Press Release

Press Release Baker-Polito Administration Opens First DTA Office Specifically for Seniors

Specially Trained Staff Help Older Adults Access Supplemental Nutrition Assistance Program
For immediate release:
  • Governor Charlie Baker | Lt. Governor Karyn Polito
  • Marylou Sudders, HHS Secretary
  • Jeff McCue, DTA Commissioner
  • Governor's Press Office

Media Contact for Baker-Polito Administration Opens First DTA Office Specifically for Seniors

Brendan Moss, Press Secretary, Governor's Office

Lt. Governor Polito, Secretary Sudders, and Commissioner McCue cut the ribbon at the new DTA office for seniors.

HOLYOKEToday, the Baker-Polito Administration celebrated the official opening of the Department of Transitional Assistance’s (DTA) Senior Assistance Office in Holyoke, created to better serve older adults accessing benefits through the Supplemental Nutrition Assistance Program (SNAP). Across the United States, SNAP serves nearly five million seniors, however only 42% of eligible elderly individuals participate in the program compared to 83% for all eligible individuals, according to the United States Department of Agriculture (USDA). In Massachusetts, DTA assists over 153,000 individuals over age 60 through SNAP. 

“Many Massachusetts seniors are living very active lives well beyond their retirement age and providing them with pertinent information about available resources is important to us,” said Governor Charlie Baker. “DTA’s new office in Holyoke is geared specifically to seniors and provides an opportunity for specially trained Commonwealth staff to engage and help their clients live healthier and longer lives.”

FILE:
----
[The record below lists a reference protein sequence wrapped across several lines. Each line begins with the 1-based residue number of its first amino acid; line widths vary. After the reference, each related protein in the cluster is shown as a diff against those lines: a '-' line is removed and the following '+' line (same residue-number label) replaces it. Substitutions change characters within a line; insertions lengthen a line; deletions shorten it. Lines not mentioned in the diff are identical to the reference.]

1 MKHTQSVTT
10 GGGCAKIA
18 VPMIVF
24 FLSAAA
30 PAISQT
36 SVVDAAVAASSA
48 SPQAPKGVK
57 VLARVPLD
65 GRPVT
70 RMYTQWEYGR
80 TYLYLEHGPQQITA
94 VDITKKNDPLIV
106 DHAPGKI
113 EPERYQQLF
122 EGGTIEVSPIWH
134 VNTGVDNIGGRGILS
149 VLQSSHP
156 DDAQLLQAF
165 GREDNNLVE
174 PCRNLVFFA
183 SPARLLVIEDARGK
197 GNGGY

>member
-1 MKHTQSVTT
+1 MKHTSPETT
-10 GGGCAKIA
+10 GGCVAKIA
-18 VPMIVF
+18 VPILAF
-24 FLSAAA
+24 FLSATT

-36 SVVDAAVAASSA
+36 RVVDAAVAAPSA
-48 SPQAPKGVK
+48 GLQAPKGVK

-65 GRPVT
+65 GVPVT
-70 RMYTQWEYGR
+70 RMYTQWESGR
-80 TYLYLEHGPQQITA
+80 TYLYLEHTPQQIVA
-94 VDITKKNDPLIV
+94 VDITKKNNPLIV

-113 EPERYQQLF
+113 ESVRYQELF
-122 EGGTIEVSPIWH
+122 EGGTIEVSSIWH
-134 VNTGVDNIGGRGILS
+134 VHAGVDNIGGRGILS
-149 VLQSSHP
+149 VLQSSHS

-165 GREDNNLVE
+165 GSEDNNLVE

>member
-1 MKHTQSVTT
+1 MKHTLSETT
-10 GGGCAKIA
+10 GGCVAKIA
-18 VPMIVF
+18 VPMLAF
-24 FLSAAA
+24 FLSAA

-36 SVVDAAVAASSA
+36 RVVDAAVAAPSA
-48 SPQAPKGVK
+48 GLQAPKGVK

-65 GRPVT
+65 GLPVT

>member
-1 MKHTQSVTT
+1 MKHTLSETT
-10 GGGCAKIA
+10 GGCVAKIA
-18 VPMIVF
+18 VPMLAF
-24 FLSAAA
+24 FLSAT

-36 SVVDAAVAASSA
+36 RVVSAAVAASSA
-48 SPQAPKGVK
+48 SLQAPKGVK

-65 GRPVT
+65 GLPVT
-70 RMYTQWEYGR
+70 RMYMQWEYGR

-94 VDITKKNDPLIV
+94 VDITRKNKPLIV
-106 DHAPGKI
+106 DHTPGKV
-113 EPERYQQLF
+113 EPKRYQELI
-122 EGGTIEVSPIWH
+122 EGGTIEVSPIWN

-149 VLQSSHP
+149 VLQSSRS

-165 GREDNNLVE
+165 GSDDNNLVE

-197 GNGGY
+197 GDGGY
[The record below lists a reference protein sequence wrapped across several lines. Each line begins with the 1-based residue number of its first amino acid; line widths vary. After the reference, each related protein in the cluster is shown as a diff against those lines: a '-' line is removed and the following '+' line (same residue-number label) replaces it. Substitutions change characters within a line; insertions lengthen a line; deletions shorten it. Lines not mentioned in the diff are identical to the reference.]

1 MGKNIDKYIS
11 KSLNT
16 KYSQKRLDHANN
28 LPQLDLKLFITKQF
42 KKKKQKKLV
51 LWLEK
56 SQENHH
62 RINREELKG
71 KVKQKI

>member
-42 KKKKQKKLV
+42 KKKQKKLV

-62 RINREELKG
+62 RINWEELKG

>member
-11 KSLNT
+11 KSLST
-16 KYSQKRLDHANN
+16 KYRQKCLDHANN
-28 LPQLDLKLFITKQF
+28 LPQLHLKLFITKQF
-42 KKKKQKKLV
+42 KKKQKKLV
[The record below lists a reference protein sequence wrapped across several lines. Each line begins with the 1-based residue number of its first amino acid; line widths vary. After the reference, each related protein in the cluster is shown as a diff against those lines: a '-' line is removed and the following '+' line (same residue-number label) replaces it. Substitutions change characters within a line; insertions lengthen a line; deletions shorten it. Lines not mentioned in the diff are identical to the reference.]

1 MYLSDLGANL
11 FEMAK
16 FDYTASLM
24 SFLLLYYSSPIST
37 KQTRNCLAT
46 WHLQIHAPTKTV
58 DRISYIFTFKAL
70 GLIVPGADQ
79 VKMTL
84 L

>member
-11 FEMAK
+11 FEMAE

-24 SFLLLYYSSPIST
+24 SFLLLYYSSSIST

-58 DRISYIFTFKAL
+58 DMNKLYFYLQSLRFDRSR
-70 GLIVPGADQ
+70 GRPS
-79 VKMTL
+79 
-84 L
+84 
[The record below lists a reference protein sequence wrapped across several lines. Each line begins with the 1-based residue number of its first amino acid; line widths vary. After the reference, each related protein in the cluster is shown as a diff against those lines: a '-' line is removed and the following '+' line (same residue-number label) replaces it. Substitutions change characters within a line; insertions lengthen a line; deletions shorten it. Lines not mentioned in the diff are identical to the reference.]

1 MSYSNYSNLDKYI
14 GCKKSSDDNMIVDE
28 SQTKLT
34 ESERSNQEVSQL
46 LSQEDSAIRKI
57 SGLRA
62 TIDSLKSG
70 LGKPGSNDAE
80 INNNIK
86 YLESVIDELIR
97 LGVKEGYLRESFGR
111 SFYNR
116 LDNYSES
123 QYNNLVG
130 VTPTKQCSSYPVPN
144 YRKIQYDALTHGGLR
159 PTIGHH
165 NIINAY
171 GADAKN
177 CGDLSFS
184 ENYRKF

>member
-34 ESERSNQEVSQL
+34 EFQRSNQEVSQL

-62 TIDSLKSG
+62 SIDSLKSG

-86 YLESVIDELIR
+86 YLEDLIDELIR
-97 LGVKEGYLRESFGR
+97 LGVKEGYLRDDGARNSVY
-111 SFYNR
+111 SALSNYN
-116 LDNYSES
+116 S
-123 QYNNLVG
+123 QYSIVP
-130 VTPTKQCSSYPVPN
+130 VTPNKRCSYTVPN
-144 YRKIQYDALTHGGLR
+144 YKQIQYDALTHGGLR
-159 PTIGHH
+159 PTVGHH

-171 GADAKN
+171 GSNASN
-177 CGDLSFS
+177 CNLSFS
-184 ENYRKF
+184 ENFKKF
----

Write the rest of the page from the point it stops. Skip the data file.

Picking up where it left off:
“Massachusetts has been a leader in the development and delivery of aging services and support for decades and as the population ages, our leadership is needed more than ever,” said Lieutenant Governor Karyn Polito. “SNAP provides a vital nutritional resource for older adults, many of whom live on fixed incomes and are faced with unique health, social and nutritional challenges which can serve as a barrier to applying for and maintaining benefits.”  

Located in the Holyoke Transitional Assistance Office, the new senior assistance office has specially trained staff available to provide a better experience for SNAP seniors. Staff are equipped to help seniors complete a simplified SNAP application — which is available in both English and Spanish — and to provide assistance to individuals who call the new SNAP senior assistance line — (833) 712-8027. This line is specifically tailored to ease the call-in experience for SNAP seniors, including direct access to a case manager without requiring the use of automated prompts.

“Food insecurity is one of the fastest growing public health threats facing seniors,”said Health and Human Services Secretary Marylou Sudders. “Massachusetts has taken great strides to improve how we deliver essential SNAP benefits to help seniors, people with disabilities, and low-income individuals and their families meet their basic needs, improve their quality of life and outcomes, and achieve economic stability.”